There are of course many great instructions as in all Oliver + S patterns. The ones for the jacket that jump out at me are to grade the seam allowance if you are using wool, and the hint on page 2 about edgestitching versus topstitching.
Assemble the Hood
Step one shows the insertion of the center hood between the two side hood panels. For me, when inserting a flat piece into a curved piece, I always pin from either end first, leaving the curved part to be eased in last. Although the directions don’t mention this, I will run a line of stitching just inside the seam line along the part of the hood that is to be eased to give me a “stop” line for my clipping.
I chose to edgestitch as I am using corduroy – not a really heavy or bulky fabric.
Repeat steps one and two for the lining, but don’t edgestitch the lining seams.
For steps five and six, pin the lining and outer hood with right sides together and sew the perimeter with a 1/2″ seam (leaving the neck edge open). Turn the hood right side out, edgedstitch the outer edge of the hood, and then baste together the lining and the hood at the neck.
Assemble the Front-Jacket Panels
Here’s where you have to make choices. Are you using Velcro or snaps inside the jacket? Are you using toggles? If you’re using toggles, are you making the closures, or are you using cord? Or perhaps leather? This is where a good read through the Oliver + S forums on the School Days Jacket really comes into play. Leather closures, although amazing looking, seem NOT to pass the kid-test. I personally attempted to make fabric cord from the corduroy I was using for my jacket and a loop turner with no success whatsoever as the fabric was too heavy.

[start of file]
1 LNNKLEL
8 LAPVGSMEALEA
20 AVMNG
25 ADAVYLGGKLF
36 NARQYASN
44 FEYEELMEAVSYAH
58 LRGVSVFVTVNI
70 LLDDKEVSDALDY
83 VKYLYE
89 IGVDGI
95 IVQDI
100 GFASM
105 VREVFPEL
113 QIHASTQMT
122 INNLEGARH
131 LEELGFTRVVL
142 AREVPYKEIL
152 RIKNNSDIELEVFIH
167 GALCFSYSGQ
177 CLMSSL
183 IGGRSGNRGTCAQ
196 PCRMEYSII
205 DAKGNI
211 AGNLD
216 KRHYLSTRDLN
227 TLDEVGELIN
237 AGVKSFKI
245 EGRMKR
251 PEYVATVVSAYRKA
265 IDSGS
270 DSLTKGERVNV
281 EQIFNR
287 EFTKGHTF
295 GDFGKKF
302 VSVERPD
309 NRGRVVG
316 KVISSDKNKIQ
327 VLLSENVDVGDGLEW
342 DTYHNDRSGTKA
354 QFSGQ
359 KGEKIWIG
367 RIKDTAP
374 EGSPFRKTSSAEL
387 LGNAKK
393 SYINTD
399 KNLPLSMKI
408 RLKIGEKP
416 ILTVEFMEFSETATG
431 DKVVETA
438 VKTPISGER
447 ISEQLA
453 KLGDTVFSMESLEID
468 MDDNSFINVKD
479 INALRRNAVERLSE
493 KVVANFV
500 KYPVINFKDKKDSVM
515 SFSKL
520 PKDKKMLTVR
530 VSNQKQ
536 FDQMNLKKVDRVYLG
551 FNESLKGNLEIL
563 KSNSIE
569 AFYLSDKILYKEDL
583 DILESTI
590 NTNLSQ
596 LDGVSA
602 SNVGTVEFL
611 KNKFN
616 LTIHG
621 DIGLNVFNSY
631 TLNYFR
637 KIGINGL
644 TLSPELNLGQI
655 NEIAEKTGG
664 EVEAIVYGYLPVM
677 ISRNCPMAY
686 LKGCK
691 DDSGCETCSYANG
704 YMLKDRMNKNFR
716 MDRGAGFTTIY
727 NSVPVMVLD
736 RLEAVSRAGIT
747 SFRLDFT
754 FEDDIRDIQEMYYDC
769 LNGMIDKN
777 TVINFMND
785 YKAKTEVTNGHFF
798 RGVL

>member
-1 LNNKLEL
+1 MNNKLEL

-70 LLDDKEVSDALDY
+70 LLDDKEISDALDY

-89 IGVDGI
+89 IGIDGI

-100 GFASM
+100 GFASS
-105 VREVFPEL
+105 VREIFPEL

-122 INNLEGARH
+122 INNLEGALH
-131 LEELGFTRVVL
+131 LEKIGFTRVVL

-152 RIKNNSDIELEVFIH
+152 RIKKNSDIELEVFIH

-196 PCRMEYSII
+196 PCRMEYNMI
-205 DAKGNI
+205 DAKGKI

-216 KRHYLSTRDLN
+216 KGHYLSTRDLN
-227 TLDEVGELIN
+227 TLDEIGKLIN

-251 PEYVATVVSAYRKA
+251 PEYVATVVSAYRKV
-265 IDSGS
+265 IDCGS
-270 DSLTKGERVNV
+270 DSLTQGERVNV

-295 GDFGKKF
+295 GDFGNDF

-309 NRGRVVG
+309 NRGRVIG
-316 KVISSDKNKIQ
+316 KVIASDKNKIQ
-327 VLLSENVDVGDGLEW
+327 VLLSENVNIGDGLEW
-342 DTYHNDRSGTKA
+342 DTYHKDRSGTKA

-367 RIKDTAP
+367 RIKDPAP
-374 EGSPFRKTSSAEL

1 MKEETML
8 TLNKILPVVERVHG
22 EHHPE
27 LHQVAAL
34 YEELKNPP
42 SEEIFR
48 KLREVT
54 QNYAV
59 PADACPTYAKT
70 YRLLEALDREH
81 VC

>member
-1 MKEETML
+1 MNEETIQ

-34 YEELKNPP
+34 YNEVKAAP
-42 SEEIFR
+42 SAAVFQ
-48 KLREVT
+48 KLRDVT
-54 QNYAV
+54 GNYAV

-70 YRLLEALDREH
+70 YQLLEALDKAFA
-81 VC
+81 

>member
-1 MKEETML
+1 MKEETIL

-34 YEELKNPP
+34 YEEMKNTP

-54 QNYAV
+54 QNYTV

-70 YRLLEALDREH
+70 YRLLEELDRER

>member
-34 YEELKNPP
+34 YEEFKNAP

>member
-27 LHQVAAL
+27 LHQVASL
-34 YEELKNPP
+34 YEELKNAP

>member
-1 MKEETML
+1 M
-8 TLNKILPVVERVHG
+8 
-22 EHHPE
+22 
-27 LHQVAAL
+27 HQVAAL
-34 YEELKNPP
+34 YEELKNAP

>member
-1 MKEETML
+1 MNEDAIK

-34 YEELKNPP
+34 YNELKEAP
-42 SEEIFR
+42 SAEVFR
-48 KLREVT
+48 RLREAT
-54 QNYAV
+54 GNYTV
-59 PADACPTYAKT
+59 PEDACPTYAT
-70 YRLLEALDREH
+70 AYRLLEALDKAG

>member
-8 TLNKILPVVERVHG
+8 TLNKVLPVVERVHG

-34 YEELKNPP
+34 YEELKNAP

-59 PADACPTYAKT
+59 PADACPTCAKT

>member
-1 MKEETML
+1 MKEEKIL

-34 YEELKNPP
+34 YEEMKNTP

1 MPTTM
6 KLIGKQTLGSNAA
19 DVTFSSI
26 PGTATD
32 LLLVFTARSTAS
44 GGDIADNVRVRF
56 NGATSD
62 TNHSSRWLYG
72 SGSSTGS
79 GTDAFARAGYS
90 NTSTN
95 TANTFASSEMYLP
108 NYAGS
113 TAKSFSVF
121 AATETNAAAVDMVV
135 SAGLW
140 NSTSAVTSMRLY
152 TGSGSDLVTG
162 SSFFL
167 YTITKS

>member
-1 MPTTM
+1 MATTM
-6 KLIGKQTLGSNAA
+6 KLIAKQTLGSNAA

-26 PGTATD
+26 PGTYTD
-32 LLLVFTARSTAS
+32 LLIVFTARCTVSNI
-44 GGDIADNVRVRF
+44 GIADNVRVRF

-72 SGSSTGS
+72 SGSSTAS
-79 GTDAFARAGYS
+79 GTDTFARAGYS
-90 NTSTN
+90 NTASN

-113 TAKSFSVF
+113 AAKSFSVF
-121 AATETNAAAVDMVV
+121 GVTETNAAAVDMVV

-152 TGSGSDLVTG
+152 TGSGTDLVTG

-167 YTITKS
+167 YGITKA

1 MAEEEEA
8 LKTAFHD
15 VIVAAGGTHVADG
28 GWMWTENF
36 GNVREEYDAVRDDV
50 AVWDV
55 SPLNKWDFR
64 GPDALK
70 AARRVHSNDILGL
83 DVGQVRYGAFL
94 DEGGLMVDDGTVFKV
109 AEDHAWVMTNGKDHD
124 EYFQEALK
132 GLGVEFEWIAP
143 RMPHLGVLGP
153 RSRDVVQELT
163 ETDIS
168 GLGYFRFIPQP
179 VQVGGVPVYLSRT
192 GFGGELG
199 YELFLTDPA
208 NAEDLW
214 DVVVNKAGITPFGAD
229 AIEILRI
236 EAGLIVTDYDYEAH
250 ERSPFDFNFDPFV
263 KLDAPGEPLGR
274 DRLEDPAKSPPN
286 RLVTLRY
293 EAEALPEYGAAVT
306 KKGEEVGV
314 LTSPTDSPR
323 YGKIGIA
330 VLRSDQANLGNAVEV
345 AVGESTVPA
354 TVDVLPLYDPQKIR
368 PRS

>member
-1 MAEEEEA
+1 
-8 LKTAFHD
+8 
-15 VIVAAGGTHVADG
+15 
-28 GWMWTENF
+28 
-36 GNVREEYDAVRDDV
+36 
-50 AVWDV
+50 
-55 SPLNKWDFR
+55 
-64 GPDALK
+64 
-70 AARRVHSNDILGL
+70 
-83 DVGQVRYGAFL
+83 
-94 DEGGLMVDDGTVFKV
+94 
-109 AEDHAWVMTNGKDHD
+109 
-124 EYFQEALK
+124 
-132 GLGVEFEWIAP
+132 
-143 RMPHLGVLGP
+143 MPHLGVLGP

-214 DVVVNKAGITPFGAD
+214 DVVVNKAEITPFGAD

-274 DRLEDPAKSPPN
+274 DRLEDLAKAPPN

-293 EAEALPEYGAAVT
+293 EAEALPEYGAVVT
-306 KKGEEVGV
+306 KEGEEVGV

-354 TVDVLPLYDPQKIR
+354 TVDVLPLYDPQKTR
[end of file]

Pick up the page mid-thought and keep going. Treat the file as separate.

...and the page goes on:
So, since I’m a sewing supply hoarder, I pulled these from my stash:
I don’t know how they are going to look/work/function, so I’ll have to report back – but that’s what I’ve decided to use for my test version.
I am hoping to use magnetic snaps inside the jacket, but am unsure when to insert them, this is why you do a test version!
Attach the front yoke to the jacket, and either edgestitch or topstitch – another decision!
Per the instructions, depending on what you are using, either attach Velcro to the front closure, or wait to insert snaps.
If you’re using toggle closures or tab closures, steps 3 and 4 will guide you through making and attaching them. In step 5, attach the front placket to the jacket/yoke panel. Edgestitch/topstitch the seam allowance on the placket side – making sure not to catch the toggle cords or button tabs.
Isn’t all this topstitching/edgestitching looking good already? Wouldn’t it be great in contrasting thread? Maybe next time.
Check my blog/Flickr for my finished jacket later this week!
Send me off any suggestions you may have for sourcing wool, etc. And I hope to see everyone’s kid in a gorgeous School Days Jacket soon!
This is day two of the School Days Jacket Sew-along. Our friend, Deb, is back today. You remember Deb, right? She has stopped by before with her lab coat, favorite pattern, and Flat S visit (which included pirates!). Today she is taking us through this second day with the following steps: assembling the back jacket, sewing the shoulder and side seams, and sewing and attaching the patch pockets. Now I’ll hand it over to Deb.